In the Computational Thinking course, we talk about “Abstraction” as the concrete representation of real-world things using computational tools (although there are other definitions, this is what we focus on). Variables are one way to represent things, but there are others. Lately, I have been considering how different variables have different levels of abstraction, and the implications for pedagogy.

Let’s walk through an example. Imagine we have a herd of cows in a field.

Cows Grazing

This herd could be represented quantitatively using the following table.

Name Weight
Bessie 600
Pancake 750
Abigail 800
Average 716

At the bottom row of this table, we see an “average” cow. There is no “average cow” in our herd with a weight of 716 pounds. But we understand this idea of an “average cow” as an abstraction.

Abstract Average Cow

Now, how would we represent this herd in a BlockPy program?

Assignment of List to my_cows

We now have a variable that abstracts our herd of cows into a list of numbers, which can be easily manipulated. By abstracting our cows, we reduce unnecessary information (their height, their name, their genetic code, how many times they’ve mooed today, etc.).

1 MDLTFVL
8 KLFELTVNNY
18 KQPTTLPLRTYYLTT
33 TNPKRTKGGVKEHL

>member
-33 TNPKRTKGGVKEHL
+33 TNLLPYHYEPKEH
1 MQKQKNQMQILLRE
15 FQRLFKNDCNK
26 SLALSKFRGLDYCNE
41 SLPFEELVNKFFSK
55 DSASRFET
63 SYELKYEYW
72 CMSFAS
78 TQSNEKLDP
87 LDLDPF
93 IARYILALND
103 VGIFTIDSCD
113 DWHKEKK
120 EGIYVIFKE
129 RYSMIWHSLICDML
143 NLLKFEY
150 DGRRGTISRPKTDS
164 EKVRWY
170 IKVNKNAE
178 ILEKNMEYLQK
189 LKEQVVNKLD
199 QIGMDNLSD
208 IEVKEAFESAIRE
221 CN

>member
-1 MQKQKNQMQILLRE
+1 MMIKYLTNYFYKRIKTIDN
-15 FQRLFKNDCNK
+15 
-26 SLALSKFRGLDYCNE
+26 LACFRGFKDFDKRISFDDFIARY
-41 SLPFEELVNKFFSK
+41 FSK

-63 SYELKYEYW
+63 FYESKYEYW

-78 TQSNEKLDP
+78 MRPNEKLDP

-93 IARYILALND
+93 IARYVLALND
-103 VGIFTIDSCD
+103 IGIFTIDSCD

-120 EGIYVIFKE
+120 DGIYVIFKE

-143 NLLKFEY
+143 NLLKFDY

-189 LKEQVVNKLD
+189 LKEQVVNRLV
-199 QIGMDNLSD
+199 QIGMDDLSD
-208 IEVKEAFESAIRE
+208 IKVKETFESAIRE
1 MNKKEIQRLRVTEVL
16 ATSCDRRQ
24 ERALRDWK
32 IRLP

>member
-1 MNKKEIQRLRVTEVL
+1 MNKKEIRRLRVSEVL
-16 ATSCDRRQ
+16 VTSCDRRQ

We can create a variable that represents our imaginary average cow.

Simple Calculation of Average Cow

We cannot see the value of the average_cow from this perspective, although we could print out its value. It is a more abstract variable, dependent on the order of execution and pre-existing variables.

We used built-in Python functions to quickly compute that average, but in the CT course, we don’t allow students to do so. Instead, they have to use a for-each loop. The necessary code to calculate the average cow weight would be:

Calculation of Average Cow with For-Each Loop

This code has 5 variables:

  1. my_cows
  2. average_cow
  3. total_weight
  4. total_cows
  5. a_cow

The variables total_weight and total_cows are similar to the average_cow variable, but they are at a higher level of abstraction than my_cows since they do not represent real physical entities.

  • How did we know to create total_weight and total_cows?
  • How did we know what to initialize them to?
  • How did we know to place them inside the loop to manipulate them?

And what about that a_cow variable? It represents each cow, but only over the entire course of the loop. It is not a specific cow until a specific time. To me, this represents an even higher level of abstraction than the other variables.

  • What is the relationship between a_cow and my_cows?
  • How do I mentally model this abstract cow?
  • How do I keep track of the cow over “time”, when “time” is not immediately present in the program as written?

Looking at a completed program, I think many students are not able to recognize the varying levels of abstraction of these variables, and they struggle with writing this all from scratch.